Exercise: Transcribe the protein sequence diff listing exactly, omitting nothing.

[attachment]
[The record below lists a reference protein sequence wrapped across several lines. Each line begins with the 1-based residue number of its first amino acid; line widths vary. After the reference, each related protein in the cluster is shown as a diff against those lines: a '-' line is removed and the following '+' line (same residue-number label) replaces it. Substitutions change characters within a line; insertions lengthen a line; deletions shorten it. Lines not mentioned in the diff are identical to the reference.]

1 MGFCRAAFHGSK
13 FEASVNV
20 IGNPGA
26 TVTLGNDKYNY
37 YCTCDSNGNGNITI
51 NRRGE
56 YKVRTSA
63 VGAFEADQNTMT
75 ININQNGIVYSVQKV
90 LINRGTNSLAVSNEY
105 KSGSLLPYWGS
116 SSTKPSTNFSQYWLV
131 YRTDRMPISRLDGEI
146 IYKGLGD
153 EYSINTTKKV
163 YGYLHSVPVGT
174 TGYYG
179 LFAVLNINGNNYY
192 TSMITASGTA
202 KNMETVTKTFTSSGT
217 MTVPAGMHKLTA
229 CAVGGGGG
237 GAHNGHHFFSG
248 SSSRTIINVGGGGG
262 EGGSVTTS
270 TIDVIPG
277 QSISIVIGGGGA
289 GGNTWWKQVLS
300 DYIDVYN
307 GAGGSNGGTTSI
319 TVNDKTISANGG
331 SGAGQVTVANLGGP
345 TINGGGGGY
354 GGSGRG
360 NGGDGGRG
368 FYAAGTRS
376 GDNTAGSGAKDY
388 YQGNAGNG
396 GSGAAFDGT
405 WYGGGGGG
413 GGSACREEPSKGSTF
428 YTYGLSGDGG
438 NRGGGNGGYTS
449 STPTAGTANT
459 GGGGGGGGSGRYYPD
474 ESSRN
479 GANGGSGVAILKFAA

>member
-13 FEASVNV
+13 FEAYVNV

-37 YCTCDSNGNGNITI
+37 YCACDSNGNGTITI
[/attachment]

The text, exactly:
[The record below lists a reference protein sequence wrapped across several lines. Each line begins with the 1-based residue number of its first amino acid; line widths vary. After the reference, each related protein in the cluster is shown as a diff against those lines: a '-' line is removed and the following '+' line (same residue-number label) replaces it. Substitutions change characters within a line; insertions lengthen a line; deletions shorten it. Lines not mentioned in the diff are identical to the reference.]

1 MGFCRAAFHGSK
13 FEASVNV
20 IGNPGA
26 TVTLGNDKYNY
37 YCTCDSNGNGNITI
51 NRRGE
56 YKVRTSA
63 VGAFEADQNTMT
75 ININQNGIVYSVQKV
90 LINRGTNSLAVSNEY
105 KSGSLLPYWGS
116 SSTKPSTNFSQYWLV
131 YRTDRMPISRLDGEI
146 IYKGLGD
153 EYSINTTKKV
163 YGYLHSVPVGT
174 TGYYG
179 LFAVLNINGNNYY
192 TSMITASGTA
202 KNMETVTKTFTSSGT
217 MTVPAGMHKLTA
229 CAVGGGGG
237 GAHNGHHFFSG
248 SSSRTIINVGGGGG
262 EGGSVTTS
270 TIDVIPG
277 QSISIVIGGGGA
289 GGNTWWKQVLS
300 DYIDVYN
307 GAGGSNGGTTSI
319 TVNDKTISANGG
331 SGAGQVTVANLGGP
345 TINGGGGGY
354 GGSGRG
360 NGGDGGRG
368 FYAAGTRS
376 GDNTAGSGAKDY
388 YQGNAGNG
396 GSGAAFDGT
405 WYGGGGGG
413 GGSACREEPSKGSTF
428 YTYGLSGDGG
438 NRGGGNGGYTS
449 STPTAGTANT
459 GGGGGGGGSGRYYPD
474 ESSRN
479 GANGGSGVAILKFAA

>member
-13 FEASVNV
+13 FEAYVNV

-37 YCTCDSNGNGNITI
+37 YCACDSNGNGTITI